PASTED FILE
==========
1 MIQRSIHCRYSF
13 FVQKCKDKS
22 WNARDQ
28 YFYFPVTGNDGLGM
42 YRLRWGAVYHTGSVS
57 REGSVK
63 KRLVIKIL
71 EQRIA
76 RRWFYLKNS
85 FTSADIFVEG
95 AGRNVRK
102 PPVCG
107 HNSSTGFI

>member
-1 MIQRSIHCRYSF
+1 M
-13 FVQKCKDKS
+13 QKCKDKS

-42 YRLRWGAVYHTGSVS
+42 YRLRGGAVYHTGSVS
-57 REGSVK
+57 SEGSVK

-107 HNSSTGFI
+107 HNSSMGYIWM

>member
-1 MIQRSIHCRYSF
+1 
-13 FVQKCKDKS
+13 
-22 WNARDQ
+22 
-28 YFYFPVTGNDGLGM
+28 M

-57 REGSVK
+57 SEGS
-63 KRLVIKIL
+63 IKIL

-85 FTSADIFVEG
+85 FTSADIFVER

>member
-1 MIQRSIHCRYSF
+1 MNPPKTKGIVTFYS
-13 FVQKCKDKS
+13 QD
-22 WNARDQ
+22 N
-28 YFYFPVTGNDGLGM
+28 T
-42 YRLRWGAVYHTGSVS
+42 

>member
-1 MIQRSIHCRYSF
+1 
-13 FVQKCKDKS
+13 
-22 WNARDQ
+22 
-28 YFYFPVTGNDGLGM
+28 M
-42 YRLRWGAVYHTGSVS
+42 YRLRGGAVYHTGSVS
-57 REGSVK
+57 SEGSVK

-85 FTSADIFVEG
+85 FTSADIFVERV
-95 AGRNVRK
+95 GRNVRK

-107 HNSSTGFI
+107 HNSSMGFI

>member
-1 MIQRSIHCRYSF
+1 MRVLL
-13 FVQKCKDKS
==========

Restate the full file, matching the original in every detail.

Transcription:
1 MIQRSIHCRYSF
13 FVQKCKDKS
22 WNARDQ
28 YFYFPVTGNDGLGM
42 YRLRWGAVYHTGSVS
57 REGSVK
63 KRLVIKIL
71 EQRIA
76 RRWFYLKNS
85 FTSADIFVEG
95 AGRNVRK
102 PPVCG
107 HNSSTGFI

>member
-1 MIQRSIHCRYSF
+1 M
-13 FVQKCKDKS
+13 QKCKDKS

-42 YRLRWGAVYHTGSVS
+42 YRLRGGAVYHTGSVS
-57 REGSVK
+57 SEGSVK

-107 HNSSTGFI
+107 HNSSMGYIWM

>member
-1 MIQRSIHCRYSF
+1 
-13 FVQKCKDKS
+13 
-22 WNARDQ
+22 
-28 YFYFPVTGNDGLGM
+28 M

-57 REGSVK
+57 SEGS
-63 KRLVIKIL
+63 IKIL

-85 FTSADIFVEG
+85 FTSADIFVER

>member
-1 MIQRSIHCRYSF
+1 MNPPKTKGIVTFYS
-13 FVQKCKDKS
+13 QD
-22 WNARDQ
+22 N
-28 YFYFPVTGNDGLGM
+28 T
-42 YRLRWGAVYHTGSVS
+42 

>member
-1 MIQRSIHCRYSF
+1 
-13 FVQKCKDKS
+13 
-22 WNARDQ
+22 
-28 YFYFPVTGNDGLGM
+28 M
-42 YRLRWGAVYHTGSVS
+42 YRLRGGAVYHTGSVS
-57 REGSVK
+57 SEGSVK

-85 FTSADIFVEG
+85 FTSADIFVERV
-95 AGRNVRK
+95 GRNVRK

-107 HNSSTGFI
+107 HNSSMGFI

>member
-1 MIQRSIHCRYSF
+1 MRVLL
-13 FVQKCKDKS